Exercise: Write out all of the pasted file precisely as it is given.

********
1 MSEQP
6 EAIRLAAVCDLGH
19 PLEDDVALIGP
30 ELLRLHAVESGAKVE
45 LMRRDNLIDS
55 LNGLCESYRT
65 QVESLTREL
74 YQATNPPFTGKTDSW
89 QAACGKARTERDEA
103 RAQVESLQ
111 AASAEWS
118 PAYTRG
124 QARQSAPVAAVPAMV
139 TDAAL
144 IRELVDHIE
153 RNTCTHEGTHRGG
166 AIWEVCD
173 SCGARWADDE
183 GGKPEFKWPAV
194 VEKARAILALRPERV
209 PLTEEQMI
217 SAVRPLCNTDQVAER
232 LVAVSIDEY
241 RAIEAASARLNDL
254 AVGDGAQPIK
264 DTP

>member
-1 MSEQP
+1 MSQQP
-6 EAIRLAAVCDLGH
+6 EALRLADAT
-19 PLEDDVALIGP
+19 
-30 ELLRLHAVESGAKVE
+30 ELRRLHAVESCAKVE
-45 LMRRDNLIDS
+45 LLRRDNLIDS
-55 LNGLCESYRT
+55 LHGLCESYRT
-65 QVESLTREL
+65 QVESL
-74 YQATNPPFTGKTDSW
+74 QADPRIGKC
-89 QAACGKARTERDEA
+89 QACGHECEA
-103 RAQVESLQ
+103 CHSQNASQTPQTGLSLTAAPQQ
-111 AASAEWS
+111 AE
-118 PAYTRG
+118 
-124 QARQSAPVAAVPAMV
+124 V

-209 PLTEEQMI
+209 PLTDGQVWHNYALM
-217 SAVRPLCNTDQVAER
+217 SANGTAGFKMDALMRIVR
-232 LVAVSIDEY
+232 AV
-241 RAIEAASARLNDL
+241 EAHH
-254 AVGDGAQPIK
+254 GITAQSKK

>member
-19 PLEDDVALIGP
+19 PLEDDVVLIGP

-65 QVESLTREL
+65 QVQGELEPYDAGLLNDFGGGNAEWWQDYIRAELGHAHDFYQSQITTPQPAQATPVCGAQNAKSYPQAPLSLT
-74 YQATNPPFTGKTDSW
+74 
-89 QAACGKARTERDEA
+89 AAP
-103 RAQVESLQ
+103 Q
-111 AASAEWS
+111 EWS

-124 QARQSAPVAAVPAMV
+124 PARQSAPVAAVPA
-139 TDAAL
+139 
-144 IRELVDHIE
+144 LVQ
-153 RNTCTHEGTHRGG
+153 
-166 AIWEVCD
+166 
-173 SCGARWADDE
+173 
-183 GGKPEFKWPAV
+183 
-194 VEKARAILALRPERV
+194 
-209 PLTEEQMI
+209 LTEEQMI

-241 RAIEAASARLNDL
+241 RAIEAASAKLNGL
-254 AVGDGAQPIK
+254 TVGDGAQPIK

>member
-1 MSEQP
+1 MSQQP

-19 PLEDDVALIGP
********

1 MSEQP
6 EAIRLAAVCDLGH
19 PLEDDVALIGP
30 ELLRLHAVESGAKVE
45 LMRRDNLIDS
55 LNGLCESYRT
65 QVESLTREL
74 YQATNPPFTGKTDSW
89 QAACGKARTERDEA
103 RAQVESLQ
111 AASAEWS
118 PAYTRG
124 QARQSAPVAAVPAMV
139 TDAAL
144 IRELVDHIE
153 RNTCTHEGTHRGG
166 AIWEVCD
173 SCGARWADDE
183 GGKPEFKWPAV
194 VEKARAILALRPERV
209 PLTEEQMI
217 SAVRPLCNTDQVAER
232 LVAVSIDEY
241 RAIEAASARLNDL
254 AVGDGAQPIK
264 DTP

>member
-1 MSEQP
+1 MSQQP
-6 EAIRLAAVCDLGH
+6 EALRLADAT
-19 PLEDDVALIGP
+19 
-30 ELLRLHAVESGAKVE
+30 ELRRLHAVESCAKVE
-45 LMRRDNLIDS
+45 LLRRDNLIDS
-55 LNGLCESYRT
+55 LHGLCESYRT
-65 QVESLTREL
+65 QVESL
-74 YQATNPPFTGKTDSW
+74 QADPRIGKC
-89 QAACGKARTERDEA
+89 QACGHECEA
-103 RAQVESLQ
+103 CHSQNASQTPQTGLSLTAAPQQ
-111 AASAEWS
+111 AE
-118 PAYTRG
+118 
-124 QARQSAPVAAVPAMV
+124 V

-209 PLTEEQMI
+209 PLTDGQVWHNYALM
-217 SAVRPLCNTDQVAER
+217 SANGTAGFKMDALMRIVR
-232 LVAVSIDEY
+232 AV
-241 RAIEAASARLNDL
+241 EAHH
-254 AVGDGAQPIK
+254 GITAQSKK

>member
-19 PLEDDVALIGP
+19 PLEDDVVLIGP

-65 QVESLTREL
+65 QVQGELEPYDAGLLNDFGGGNAEWWQDYIRAELGHAHDFYQSQITTPQPAQATPVCGAQNAKSYPQAPLSLT
-74 YQATNPPFTGKTDSW
+74 
-89 QAACGKARTERDEA
+89 AAP
-103 RAQVESLQ
+103 Q
-111 AASAEWS
+111 EWS

-124 QARQSAPVAAVPAMV
+124 PARQSAPVAAVPA
-139 TDAAL
+139 
-144 IRELVDHIE
+144 LVQ
-153 RNTCTHEGTHRGG
+153 
-166 AIWEVCD
+166 
-173 SCGARWADDE
+173 
-183 GGKPEFKWPAV
+183 
-194 VEKARAILALRPERV
+194 
-209 PLTEEQMI
+209 LTEEQMI

-241 RAIEAASARLNDL
+241 RAIEAASAKLNGL
-254 AVGDGAQPIK
+254 TVGDGAQPIK

>member
-1 MSEQP
+1 MSQQP

-19 PLEDDVALIGP